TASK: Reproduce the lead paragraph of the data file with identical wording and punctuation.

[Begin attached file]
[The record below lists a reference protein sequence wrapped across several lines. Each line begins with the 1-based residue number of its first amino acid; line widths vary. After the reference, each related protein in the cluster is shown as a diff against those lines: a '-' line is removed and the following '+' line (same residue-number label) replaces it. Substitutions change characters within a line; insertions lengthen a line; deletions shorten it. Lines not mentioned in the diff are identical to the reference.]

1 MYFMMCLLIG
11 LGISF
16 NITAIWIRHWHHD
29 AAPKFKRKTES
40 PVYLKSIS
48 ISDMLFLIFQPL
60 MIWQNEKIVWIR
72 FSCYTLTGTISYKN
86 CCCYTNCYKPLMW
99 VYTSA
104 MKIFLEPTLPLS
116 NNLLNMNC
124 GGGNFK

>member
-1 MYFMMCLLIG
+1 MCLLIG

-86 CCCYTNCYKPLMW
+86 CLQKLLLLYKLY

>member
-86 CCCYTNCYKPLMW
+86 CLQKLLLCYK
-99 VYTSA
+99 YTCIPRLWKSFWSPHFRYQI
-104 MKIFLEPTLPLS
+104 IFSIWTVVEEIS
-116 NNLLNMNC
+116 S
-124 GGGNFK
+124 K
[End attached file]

[The record below lists a reference protein sequence wrapped across several lines. Each line begins with the 1-based residue number of its first amino acid; line widths vary. After the reference, each related protein in the cluster is shown as a diff against those lines: a '-' line is removed and the following '+' line (same residue-number label) replaces it. Substitutions change characters within a line; insertions lengthen a line; deletions shorten it. Lines not mentioned in the diff are identical to the reference.]